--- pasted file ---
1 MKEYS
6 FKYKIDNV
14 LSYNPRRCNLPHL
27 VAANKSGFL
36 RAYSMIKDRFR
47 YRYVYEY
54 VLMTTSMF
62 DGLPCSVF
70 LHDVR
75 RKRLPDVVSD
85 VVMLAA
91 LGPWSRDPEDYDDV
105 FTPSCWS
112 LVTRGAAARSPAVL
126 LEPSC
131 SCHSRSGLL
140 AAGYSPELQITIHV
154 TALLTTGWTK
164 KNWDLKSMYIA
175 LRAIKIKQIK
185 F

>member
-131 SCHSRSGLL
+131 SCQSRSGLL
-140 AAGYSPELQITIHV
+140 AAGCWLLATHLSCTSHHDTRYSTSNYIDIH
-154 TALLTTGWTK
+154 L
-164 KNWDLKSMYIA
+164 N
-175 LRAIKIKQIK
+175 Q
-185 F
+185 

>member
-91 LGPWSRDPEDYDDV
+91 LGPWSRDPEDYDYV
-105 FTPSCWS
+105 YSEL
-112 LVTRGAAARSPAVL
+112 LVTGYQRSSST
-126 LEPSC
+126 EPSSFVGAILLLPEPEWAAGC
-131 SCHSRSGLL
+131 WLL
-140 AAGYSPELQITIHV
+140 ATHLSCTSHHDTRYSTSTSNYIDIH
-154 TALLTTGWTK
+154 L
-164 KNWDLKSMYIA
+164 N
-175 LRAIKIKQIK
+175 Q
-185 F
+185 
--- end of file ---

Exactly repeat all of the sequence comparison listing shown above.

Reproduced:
1 MKEYS
6 FKYKIDNV
14 LSYNPRRCNLPHL
27 VAANKSGFL
36 RAYSMIKDRFR
47 YRYVYEY
54 VLMTTSMF
62 DGLPCSVF
70 LHDVR
75 RKRLPDVVSD
85 VVMLAA
91 LGPWSRDPEDYDDV
105 FTPSCWS
112 LVTRGAAARSPAVL
126 LEPSC
131 SCHSRSGLL
140 AAGYSPELQITIHV
154 TALLTTGWTK
164 KNWDLKSMYIA
175 LRAIKIKQIK
185 F

>member
-131 SCHSRSGLL
+131 SCQSRSGLL
-140 AAGYSPELQITIHV
+140 AAGCWLLATHLSCTSHHDTRYSTSNYIDIH
-154 TALLTTGWTK
+154 L
-164 KNWDLKSMYIA
+164 N
-175 LRAIKIKQIK
+175 Q
-185 F
+185 

>member
-91 LGPWSRDPEDYDDV
+91 LGPWSRDPEDYDYV
-105 FTPSCWS
+105 YSEL
-112 LVTRGAAARSPAVL
+112 LVTGYQRSSST
-126 LEPSC
+126 EPSSFVGAILLLPEPEWAAGC
-131 SCHSRSGLL
+131 WLL
-140 AAGYSPELQITIHV
+140 ATHLSCTSHHDTRYSTSTSNYIDIH
-154 TALLTTGWTK
+154 L
-164 KNWDLKSMYIA
+164 N
-175 LRAIKIKQIK
+175 Q
-185 F
+185 